I know that fellowship is very important in strengthening our faith. We can seek this outside of the Mass. Bible study, volunteering in the church and Catholic charities and Christian charities, etc. are other venues to share our values and beliefs. I'm fortunate that all of my closest friends are Catholic, just bery iy chance, or maybe by God's design. I don't feel the need to socialize too much at church.

Just my point of view on the topic.

--hide--


Ellen, I agree with your sentiment. While community and fellowship are very important in the church, we shouldn't have to take over the Mass to practice these things. There should be plenty of other opportunities and venues to build community other than during Mass.

May 3rd 2013 new
(Quote) Lauren-927923 said: (Quote) Kevin-40666 said: - and maybe some re-ordering of the phrases...
(Quote) Lauren-927923 said:

Quote:
Kevin-40666 said:

- and maybe some re-ordering of the phrases, such as:

"To be honest, Lois, I think it is fairly common."

(I wouldn't have been able to do a thing with that.)


But, Kevin, what would have been the fun in the new reordering?

--hide--
It would have been no fun whatsoever, Lauren. I like your phrasing much better.
May 4th 2013 new

(Quote) Richard-15378 said: With my church slated to close in December, this is one of my greatest fears ... that I won'...
(Quote) Richard-15378 said:

With my church slated to close in December, this is one of my greatest fears ... that I won't be able to find a church where I feel comfortable .... It has me wondering if i will even continue to go to Mass after my church is gone .. I never thought I would ever think this way, but it is happening ...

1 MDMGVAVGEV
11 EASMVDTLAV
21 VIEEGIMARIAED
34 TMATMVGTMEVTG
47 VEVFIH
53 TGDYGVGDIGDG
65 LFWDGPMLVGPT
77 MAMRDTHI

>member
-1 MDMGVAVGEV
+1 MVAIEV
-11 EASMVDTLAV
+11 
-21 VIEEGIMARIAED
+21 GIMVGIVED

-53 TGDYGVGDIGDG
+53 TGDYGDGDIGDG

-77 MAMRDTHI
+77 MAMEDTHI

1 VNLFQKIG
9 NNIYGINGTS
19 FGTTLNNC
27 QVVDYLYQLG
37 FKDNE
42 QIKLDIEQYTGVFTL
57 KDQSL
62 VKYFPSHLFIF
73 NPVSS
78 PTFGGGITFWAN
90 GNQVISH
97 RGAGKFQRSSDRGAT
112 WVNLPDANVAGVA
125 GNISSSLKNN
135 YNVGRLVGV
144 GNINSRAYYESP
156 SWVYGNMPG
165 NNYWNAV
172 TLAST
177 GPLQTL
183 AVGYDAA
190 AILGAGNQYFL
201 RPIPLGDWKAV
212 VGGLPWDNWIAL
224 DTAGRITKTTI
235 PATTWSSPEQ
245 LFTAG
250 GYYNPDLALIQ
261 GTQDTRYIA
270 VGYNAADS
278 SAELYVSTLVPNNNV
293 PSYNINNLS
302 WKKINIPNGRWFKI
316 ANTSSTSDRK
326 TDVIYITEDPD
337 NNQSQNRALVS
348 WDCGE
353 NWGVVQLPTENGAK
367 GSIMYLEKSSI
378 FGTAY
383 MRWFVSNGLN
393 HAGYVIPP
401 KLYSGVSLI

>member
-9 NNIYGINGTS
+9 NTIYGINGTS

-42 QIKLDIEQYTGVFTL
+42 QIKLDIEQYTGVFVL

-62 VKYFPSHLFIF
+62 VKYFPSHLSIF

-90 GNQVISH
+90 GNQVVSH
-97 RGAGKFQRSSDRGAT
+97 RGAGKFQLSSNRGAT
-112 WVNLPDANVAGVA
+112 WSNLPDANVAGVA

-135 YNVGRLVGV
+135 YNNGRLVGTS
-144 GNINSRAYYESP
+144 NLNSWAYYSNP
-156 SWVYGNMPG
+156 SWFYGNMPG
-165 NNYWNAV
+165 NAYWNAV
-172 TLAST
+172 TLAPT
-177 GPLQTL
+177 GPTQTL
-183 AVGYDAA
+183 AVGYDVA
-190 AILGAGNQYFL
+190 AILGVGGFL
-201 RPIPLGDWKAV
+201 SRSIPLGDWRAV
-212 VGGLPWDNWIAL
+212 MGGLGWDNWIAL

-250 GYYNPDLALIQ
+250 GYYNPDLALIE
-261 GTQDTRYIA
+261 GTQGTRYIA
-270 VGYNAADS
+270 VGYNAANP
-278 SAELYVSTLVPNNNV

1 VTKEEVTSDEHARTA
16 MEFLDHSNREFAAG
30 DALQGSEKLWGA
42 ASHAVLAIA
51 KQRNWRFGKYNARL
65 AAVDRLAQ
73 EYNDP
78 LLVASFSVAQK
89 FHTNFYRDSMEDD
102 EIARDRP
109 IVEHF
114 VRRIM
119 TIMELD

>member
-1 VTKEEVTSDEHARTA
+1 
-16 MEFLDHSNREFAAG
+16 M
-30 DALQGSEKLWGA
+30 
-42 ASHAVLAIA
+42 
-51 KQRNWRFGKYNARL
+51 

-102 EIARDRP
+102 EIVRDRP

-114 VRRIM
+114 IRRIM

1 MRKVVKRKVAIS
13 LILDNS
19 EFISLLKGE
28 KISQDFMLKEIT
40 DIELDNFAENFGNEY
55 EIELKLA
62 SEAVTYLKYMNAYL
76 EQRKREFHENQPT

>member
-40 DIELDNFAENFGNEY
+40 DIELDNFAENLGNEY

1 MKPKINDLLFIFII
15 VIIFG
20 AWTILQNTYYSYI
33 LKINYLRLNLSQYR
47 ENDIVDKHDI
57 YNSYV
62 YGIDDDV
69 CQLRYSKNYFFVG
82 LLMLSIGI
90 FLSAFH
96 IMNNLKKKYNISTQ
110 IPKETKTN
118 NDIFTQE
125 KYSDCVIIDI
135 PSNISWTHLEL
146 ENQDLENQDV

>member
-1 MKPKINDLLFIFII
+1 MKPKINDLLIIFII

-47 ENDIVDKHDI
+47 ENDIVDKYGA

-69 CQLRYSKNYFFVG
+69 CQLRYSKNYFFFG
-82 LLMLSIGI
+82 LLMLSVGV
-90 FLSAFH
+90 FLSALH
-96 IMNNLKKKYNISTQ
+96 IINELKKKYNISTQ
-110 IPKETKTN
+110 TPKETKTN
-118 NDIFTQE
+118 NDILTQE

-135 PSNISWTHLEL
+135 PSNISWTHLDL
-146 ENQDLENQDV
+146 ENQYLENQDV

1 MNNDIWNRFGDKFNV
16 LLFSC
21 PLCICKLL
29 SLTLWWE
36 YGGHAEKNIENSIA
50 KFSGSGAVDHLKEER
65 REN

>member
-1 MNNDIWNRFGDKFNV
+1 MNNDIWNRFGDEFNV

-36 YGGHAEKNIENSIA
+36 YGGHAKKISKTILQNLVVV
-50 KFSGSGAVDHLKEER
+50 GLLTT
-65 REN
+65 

--hide--
Despite the fact that for many, our human nature is reluctant to change; although change is obviously inevitable. We grow older -- no reversing that. But, in the process, we can become more mature and learn from our past -- both the good and the bad. We build on the good, and put the "bad" behind us by refraining from repeating history, and if it is a matter of a lapse of faith, receiving reconciliation. This gives us a fresh start -- wipes the slate clean, so to speak.

Thinking about discontinuing Mass attendance because of a Church closing sounds like an excuse not to attend. If a Church loses a beloved pastor, does that justify people not attending Mass because they no longer have their favorite priest on hand? Of course not. If we have a solid faith, we continue in the same manner -- "to love and serve the Lord", as the Mass dismissal reads. This is true no matter if Mass is at a new Church, an old one, or a makeshift one on a battlefield. My own recollection is that the hood of an Army Jeep was used as an altar when necessary. Did this diminish the reverence? Of course not -- actually it seemed to add to it.

Perhaps being too comfortable can lead to compacency and maintaining the status quo. A fresh start can renew our spirit, and help us become "alive" again.

If a person's faith is strong enough, a Church closing will not affect one's devotion to his/her Faith and adherence to it. To merely fall away because of it is a cop-out.